Jonah Goldberg

Hey, black folks, do you know any white folks? Good. OK, I want you to go up to them right now and, as politely as you can, start sharing your most deeply held racial views. Hey, white folks, you're not off the hook. I want you to go and do likewise with any black people you know.

Don't want to do that? Really? Well, then, you're a coward.

That's the short version of Attorney General Eric Holder's speech this week celebrating Black History Month.

Holder says we are "a nation of cowards" because we're unwilling to discuss race to his satisfaction. Some might say that's an ironic diagnosis given that Holder is the first black attorney general, appointed by the first black president of the United States.

Nonetheless, Holder thinks the answer to our racial problems is for more people of different colors to talk about how race defines them. He suggests using the "artificial device" of Black History Month "to generate discussion that should come more naturally" but doesn't.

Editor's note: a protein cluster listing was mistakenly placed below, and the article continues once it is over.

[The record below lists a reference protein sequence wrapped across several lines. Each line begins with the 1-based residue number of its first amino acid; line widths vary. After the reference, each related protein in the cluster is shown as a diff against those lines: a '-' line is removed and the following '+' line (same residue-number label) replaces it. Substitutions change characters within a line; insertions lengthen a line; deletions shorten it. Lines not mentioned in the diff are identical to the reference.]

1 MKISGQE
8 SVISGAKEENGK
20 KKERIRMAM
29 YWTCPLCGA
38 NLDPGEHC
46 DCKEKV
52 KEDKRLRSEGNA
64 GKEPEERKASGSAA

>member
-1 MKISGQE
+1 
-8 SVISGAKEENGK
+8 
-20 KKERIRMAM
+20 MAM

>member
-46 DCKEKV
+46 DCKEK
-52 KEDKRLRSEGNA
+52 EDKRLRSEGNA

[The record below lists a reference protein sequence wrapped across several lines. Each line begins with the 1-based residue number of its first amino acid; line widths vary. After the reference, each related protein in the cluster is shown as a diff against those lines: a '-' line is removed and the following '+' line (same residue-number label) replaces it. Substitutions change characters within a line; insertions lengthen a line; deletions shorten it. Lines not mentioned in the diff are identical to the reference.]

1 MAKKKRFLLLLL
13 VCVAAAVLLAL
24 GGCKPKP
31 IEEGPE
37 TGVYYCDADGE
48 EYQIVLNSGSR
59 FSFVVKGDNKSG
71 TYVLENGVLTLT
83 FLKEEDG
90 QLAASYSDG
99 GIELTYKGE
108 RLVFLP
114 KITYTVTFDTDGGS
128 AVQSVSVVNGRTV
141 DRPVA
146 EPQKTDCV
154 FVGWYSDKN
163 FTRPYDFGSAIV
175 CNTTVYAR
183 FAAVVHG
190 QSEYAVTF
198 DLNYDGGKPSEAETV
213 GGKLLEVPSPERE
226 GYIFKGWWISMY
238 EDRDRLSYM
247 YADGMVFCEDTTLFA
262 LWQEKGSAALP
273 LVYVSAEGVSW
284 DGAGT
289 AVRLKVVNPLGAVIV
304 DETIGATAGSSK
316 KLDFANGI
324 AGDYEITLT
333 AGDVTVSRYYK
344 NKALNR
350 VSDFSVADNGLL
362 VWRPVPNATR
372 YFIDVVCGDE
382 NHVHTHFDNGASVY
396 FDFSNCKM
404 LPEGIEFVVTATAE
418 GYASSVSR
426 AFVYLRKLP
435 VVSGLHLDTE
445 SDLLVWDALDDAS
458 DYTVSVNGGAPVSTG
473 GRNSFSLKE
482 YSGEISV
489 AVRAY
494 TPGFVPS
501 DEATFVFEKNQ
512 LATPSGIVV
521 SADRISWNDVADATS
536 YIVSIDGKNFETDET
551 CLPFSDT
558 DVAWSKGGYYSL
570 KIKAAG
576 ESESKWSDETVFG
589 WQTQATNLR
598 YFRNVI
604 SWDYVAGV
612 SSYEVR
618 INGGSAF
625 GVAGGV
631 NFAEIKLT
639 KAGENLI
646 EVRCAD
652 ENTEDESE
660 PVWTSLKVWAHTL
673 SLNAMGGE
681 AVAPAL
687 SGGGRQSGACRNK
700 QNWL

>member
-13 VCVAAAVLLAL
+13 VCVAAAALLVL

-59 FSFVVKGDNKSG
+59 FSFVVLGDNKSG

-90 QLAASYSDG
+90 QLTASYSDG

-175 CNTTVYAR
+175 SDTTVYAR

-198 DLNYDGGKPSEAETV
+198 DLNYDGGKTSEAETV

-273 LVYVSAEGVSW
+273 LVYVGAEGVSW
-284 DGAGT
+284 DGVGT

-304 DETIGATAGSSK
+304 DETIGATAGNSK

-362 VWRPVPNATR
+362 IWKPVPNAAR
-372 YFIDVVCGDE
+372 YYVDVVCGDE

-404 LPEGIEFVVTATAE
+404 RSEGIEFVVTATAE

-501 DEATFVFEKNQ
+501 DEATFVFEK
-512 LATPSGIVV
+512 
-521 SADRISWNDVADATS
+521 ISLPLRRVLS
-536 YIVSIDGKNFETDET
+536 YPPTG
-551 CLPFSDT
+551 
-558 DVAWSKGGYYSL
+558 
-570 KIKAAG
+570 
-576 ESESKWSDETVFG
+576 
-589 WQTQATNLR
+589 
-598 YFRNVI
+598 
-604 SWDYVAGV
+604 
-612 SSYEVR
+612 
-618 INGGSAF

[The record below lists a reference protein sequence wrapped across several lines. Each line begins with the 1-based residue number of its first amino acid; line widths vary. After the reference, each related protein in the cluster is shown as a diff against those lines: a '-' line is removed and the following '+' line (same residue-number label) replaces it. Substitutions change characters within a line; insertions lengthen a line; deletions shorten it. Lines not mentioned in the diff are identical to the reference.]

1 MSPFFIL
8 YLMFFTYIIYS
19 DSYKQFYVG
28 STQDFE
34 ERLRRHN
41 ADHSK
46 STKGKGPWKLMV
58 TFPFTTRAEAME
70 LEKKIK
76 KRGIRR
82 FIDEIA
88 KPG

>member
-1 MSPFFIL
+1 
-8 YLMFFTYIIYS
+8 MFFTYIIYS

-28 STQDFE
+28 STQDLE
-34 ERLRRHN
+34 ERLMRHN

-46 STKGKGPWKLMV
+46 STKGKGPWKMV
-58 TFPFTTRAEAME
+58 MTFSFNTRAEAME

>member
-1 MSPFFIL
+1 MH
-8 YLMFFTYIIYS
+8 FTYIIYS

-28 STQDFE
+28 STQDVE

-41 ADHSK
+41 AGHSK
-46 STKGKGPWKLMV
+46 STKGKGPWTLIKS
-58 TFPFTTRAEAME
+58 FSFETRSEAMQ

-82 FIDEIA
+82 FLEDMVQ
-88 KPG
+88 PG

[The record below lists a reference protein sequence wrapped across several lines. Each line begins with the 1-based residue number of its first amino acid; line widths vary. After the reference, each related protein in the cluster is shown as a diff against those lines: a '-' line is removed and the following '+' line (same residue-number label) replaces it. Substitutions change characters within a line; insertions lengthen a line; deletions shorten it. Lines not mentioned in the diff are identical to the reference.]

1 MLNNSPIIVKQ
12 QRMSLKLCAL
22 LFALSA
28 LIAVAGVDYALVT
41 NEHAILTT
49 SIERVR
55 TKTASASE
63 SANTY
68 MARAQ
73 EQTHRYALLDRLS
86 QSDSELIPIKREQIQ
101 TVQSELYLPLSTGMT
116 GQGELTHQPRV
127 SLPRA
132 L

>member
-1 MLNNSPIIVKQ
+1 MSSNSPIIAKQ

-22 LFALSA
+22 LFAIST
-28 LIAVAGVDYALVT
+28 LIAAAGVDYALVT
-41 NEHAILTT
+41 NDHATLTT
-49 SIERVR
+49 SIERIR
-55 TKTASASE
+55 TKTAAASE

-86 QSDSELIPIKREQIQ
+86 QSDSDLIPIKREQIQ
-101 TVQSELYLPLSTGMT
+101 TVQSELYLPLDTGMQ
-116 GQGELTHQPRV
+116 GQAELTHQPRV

Well, in the spirit of full and frank discussion, let me say I have some problems with Holder's analysis.

The first thing worth pointing out is that Holder is wrong. America talks about race incessantly, in classrooms, lecture halls, movies, op-ed pages, books, magazines, talk shows, just about every third PBS documentary by my count, blogs, diversity training sessions and, yes, even mandatory Black History Month events.

In fairness, Holder seems vaguely aware of this. The hitch is that he thinks this isn't nearly enough racial argy-bargy. We've got to work the balm of racial dialogue deep into muscle and sinew of the body politic.

My biggest objection to Holder's speech is that it reveals how enthralled to a cliché he is. Look, despite the bold tone of his remarks, this is just a terribly hackneyed idea. People have been calling for a national dialogue for years. Twelve years ago, Bill Clinton even proclaimed a whole year would be dedicated to a national conversation on race.

Assuming Holder is serious, who says more talk would make things better? Is there some social science to back up this talking point posing as wisdom? Have there been studies showing that if you force blacks and whites to talk endlessly about race, race relations improve? If so, is the research any good? Or is this liberal conventional wisdom masquerading as something else?


Jonah Goldberg

Jonah Goldberg is editor-at-large of National Review Online,and the author of the forthcoming book The Tyranny of Clichés. You can reach him via Twitter @JonahNRO.
 
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